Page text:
What happens when your body wages war on itself? When the immune system that’s supposed to protect you from disease suddenly attacks healthy cells and tissues? The 1.5 million Americans with lupus are living that scenario. Their chronic rheumatic disease causes symptoms such as extreme fatigue, pain and disfiguring rashes and can cause damage to the patient’s kidneys, heart, lungs and brain. On April 8, healthcare providers and lupus patients will meet at the College of Medicine to discuss the latest treatments and research on the disease.

Several hundred people are expected at the 32nd annual Lupus Foundation of Florida event.

Dr. Michelle Petri, director of the Johns Hopkins Lupus Center and an international expert on lupus is the featured speaker and will talk about the need for multidisciplinary healthcare teams to treat lupus patients. Also presenting will be the College of Medicine’s Dr. Stephen Berman, a neurologist who will speak on the impacts of lupus on the brain.

Dr. Shazia Beg, a medical school faculty member and rheumatologist at UCF Health, the College of Medicine physician practice, said lupus experts are trying to increase public awareness of the condition. Many of its symptoms, like fatigue, are non-specific, leading many patients to be misdiagnosed for months and years. She’s working to make primary care physicians aware of new, more sensitive tests that can confirm the condition earlier and help patients get earlier treatments. “Lupus can affect the whole body. It’s a multi-system condition,” said Dr. Beg, who is the seminar’s course director and medical advisor. “So it can impact greatly the patient’s quality of life. For that reason, as physicians we need to practice with a team approach to address all facets of the disease.”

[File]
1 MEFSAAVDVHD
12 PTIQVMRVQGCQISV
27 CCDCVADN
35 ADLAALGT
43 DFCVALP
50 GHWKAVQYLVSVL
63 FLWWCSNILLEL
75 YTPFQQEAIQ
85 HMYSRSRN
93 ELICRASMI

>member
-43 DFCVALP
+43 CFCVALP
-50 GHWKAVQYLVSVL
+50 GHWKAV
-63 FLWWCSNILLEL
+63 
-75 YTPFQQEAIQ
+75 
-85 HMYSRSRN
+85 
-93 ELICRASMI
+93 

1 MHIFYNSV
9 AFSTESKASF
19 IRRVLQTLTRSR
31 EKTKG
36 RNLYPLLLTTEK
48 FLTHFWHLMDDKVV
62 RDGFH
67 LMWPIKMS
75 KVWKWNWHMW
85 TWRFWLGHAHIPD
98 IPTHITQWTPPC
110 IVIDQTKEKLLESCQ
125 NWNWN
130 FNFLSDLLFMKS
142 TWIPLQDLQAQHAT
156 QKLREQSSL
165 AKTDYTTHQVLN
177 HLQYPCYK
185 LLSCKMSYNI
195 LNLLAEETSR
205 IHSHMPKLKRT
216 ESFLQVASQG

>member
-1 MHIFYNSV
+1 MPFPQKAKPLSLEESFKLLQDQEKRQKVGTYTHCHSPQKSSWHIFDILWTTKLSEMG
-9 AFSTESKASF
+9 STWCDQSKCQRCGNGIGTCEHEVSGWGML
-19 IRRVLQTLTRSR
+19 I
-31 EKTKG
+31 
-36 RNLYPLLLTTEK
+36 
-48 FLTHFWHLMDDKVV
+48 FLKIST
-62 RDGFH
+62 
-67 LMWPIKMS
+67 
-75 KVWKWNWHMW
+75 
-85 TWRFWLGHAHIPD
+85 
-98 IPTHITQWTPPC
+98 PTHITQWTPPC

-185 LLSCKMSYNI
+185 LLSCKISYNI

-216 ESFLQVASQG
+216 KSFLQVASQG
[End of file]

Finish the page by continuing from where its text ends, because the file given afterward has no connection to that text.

Stress, fatigue and common illnesses like the flu can trigger a lupus flare. So healthcare professionals must work together to keep lupus patients physically, emotionally and spiritually well to maintain wellness, she said.

Dr. Patricia Weinstein, education chairman of the foundation, holds a doctorate in nursing and specializes in the care of patients with lupus and other rheumatic conditions. In 2009, she began a partnership between the Lupus Foundation of Florida and the UCF College of Nursing, which offers a research award to nursing faculty and students who do lupus-related research. The partnership is the only one in the country.

Dr. Weinstein said seminar leaders hope healthcare professionals in primary care and subspecialties who encounter patients with lupus will attend to learn more about the disease and that nursing and medical students will find opportunities to learn from lupus patients and their families.

Registration for the event is free and includes continuing education credits (CMEs and CEUs). Pre-registration deadline is April 2. For more information, please visit tinyurl.com/lupusseminar  or call 407-342-5467.